We were pleased that 40 people from across Scotland made the trip to the Queen’s Hotel in Perth to attend the joint, Haemophilia Scotland and Scottish Infected Blood Forum (SIBF), campaign meeting. We were pleased to welcome Catherine Nalty, Deputy Secretary of the Infected Blood Inquiry, to update us on the progress of the Inquiry and answer any questions. Lynn Fraser from Thompsons Solicitors Scotland also attended to give those registered with Thompsons a chance to talk to her.
In her opening remarks Catherine Nalty explained that part of her job in the Inquiry is helping Sir Brian Langstaff, Chair of the Inquiry, to keep his promise that infected and affected people would be at the heart of the Inquiry. She also passed on the thanks of Sir Brian to everyone who had given a statement as they appreciate how difficult that can be. She also emphasised that the Inquiry recognised that giving a statement wasn’t appropriate for everyone and said they appreciated all the different ways people are engaging with their work.
There was a long discussion about how the oral hearings will work. Sir Brian is reading every statement and he has a team of lawyers picking out key themes. They are selecting about 120 people from across the UK to give oral evidence at the upcoming hearings. Hearing days aren’t being themed so every day is equally important. On each day three people will give evidence for about 90 minutes. The Inquiry hopes that infected and affected people who give evidence will feel reassured and supported. Questioning will aim to help explore their experiences rather than to pick holes in their statements. The hearing room will be arranged so witnesses are facing their family, friends, and supporters. We hope there will be a good turnout from the community to support our witnesses.
All evidence will be given under oath whether the witness is from our community or is a government official. Arrangements will be in place to protect the identify of those who want to give evidence anonymously including a restriction on reporting which might lead to someone being identified without their consent. Witnesses are being identified in the order that they will appear. That means that because the Scottish hearings are relatively late in the process there is still brief window of opportunity to finish your statement or indicate that you’d like to give oral evidence if you haven’t already done so.
The Inquiry now has about 150 people and most of them are working on the investigation. So that the Inquiry doesn’t take any longer than it needs to, new staff are being recruited as they are needed to keep on top of the growing workload.
Documents are being received from a wide range of sources including the Penrose Inquiry, the Department of Health and Social Care, Blood Transfusion Services, and the National Archives. When they are received they are scanned onto the Inquiry’s document management system and returned. Some core participants will be able to access this document management system. If you are interested in being one of them please talk to your legal representatives to register your interest. For most people in Scotland that is Thompsons Solicitors Scotland.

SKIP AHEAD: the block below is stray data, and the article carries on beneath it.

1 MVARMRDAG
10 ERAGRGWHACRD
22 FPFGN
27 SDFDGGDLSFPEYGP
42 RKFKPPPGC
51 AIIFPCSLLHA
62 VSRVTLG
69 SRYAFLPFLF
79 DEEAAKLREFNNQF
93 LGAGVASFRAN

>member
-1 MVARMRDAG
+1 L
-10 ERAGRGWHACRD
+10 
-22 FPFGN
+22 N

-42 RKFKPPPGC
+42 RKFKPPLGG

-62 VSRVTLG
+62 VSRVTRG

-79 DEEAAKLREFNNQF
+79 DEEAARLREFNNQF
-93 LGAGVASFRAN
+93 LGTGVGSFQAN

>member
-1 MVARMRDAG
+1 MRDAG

The current membership of the Expert Groups is available on the Inquiry website. However, they are still recruiting and keen to get nominations from the infected and affected community. Part of the role of the Expert Groups will be to make any recommendations the Inquiry makes as relevant and practical as possible to increase the chances they are effectively implemented.
List of Issues
On the 20 December 2018 the Inquiry released a List of Issues containing 362 questions which will guide its work. This is a living document and the Inquiry are keen to get feedback on the questions from infected and affected people. If you notice anything is missing please let the Inquiry know, through your legal representative if you have one. Thompsons Solicitors Scotland is working on this at the moment.
There were a lot of questions from people at the meeting covering a wide range of issues. Some of them have been taken away to be looked at in more detail by the Inquiry while others were dealt with in the meeting. The questions raised included,
- Holding the hearings during the school holidays.
- Security of medical records if the Glasgow Royal Infirmary Haemophilia Unit moves.
- The amount of time available to complete statements before the deadline.
- Whether the Inquiry would use its powers to compel evidence.
- How the Inquiry can access government files which are protected for a set number of years.
- Importance of mentioning gaps in medical records in statements.
- Questions arising from opening statements given at the preliminary hearing.
The meeting also received an update on the Contaminated Blood Memorial. There was a call for additional fundraising ideas and a discussion about progress towards finding a permanent home for the memorial. The artistic merit of the design may prove relevant to where it could be located.
Bill Wright also reported back on a positive meeting with The Rt. Hon David Lidington MP, the de-facto Deputy Prime Minister. There were discussions about everyone in the UK to get the financial support they would be entitled to if they were a beneficiary of the best of the national support schemes for their situation. In most cases this would mean getting the Scottish scheme entitlement so there is less benefit in this approach for those in Scotland than there would be for those in the rest of the UK.
Finally, people were asked to feed in their experience of the Scottish Infected Blood Support Scheme chronic category self-assessment to Dan Farthing, Haemophilia Scotland, or Tommy Leggate, Scottish Infected Blood Forum. It is especially important to hear from anyone who was involved in the audit of that process.